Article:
This makes it abundantly clear that the men and women entrusted with protecting the Constitution are not conspiring to trash it, but are faithfully complying with its provisions.
Dr Magaisa then speculates the rationale for his perceived non-compliance.
“It seems Chief Justice Malaba and the Judicial Services Commission have succumbed to the political agenda of amending the Constitution . . . ”
There is no real evidence provided for this claim. Even though the current scenario is presented as similar to that in Zibani, it is actually different. In Zibani, a Cabinet minister argued that an unsigned memorandum to Cabinet indicating an intention to amend the Constitution was sufficient basis to secure an interdict against constitutional compliance. It was also in the context of a divided Government in the throes of factionalism driven by Robert Mugabe’s advanced age. For these reasons, the Supreme Court in Zibani stated that the process of tinkering with the Constitution was “fraught with uncertainty”.
In the current matter, the executive has not sought or been part of court process to interdict the JSC. The discussion is not based on an internal memorandum. An amendment Bill was actually gazetted, presented in Parliament, and the JSC presented its views. Those views indicate that the JSC supports reforms to judicial tenure, preferring five-year extensions for all judges rather than annual extension for judges of the two highest courts.
As Dr Magaisa acknowledges, passage of the Bill was conceivable were it not for the supervening impossibility of the Covid-19 crisis. This is not a judiciary succumbing to a political agenda. It is common to order institutional behaviour in accordance with looming legal or political changes. For instance, the Constitution suspends by-elections when a vacancy occurs within nine months of a general election.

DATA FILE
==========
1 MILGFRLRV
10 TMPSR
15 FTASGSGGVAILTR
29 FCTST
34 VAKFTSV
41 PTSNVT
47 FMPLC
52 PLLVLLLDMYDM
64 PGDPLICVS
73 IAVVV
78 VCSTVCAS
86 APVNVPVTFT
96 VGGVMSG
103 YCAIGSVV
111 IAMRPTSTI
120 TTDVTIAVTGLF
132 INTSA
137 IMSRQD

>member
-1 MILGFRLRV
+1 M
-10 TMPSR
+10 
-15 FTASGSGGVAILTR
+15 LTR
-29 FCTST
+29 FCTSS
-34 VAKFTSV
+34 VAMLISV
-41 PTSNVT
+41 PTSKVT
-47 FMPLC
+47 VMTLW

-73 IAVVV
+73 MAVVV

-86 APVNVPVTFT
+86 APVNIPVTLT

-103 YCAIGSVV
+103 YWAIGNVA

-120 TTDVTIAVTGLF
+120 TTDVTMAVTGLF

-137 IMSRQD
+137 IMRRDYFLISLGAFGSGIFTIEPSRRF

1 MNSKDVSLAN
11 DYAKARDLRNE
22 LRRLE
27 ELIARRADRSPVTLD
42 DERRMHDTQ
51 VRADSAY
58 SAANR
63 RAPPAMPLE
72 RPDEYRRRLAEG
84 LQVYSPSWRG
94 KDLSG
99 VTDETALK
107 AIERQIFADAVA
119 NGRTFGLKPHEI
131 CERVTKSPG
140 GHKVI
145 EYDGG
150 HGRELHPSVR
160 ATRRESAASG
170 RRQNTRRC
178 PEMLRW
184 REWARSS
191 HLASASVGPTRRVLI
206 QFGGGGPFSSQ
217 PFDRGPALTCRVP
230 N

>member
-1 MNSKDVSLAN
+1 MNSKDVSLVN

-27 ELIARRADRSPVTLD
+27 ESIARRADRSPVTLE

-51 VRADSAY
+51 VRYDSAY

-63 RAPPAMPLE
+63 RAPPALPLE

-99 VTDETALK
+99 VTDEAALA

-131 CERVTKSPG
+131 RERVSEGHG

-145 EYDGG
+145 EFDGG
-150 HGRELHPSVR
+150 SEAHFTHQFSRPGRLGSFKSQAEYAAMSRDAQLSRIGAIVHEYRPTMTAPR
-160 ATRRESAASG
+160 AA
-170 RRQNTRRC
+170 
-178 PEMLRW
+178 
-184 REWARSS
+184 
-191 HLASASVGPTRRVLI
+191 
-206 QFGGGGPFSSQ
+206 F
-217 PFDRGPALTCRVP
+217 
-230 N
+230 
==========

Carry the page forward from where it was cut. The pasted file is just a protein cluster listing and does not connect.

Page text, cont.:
In the US, Republican Senate Leader Mitch McConnell refused to confirm President Obama’s Supreme Court pick, Merrick Garland, because the US was in an election year. The Zibani requirements for constitutional compliance remain relevant and have been respected, since the JSC has initiated the process for interviews, only encumbered by the delays occasioned by the Covid-19 pandemic.
We are living in the post-truth era in which objective facts are less influential in shaping public opinion than appeals to emotion and personal belief. A sense of injustice from the Presidential Election Petition, fomented by the Mashavira judgment, has popularised attacks on the bench including through selective reading of the Malawi Election Petition.
Partisanship fuels dramatic yet dubious narratives, which in turn entrench political divisions and intensify frustration with national institutions. Allegations against the judiciary can be peculiarly injurious since it is the branch of government which is most constrained from delivering contemporaneous feedback and rebuttals.
Thus, it is vitally important that we rigorously vet factual assertions in a sincere quest to ascertain the truth. This not only avoids needless undermining of judicial institutions, but assists in keeping personal allegiance in check so that expediency does not trump integrity and the politically fashionable does not trump the factually verifiable.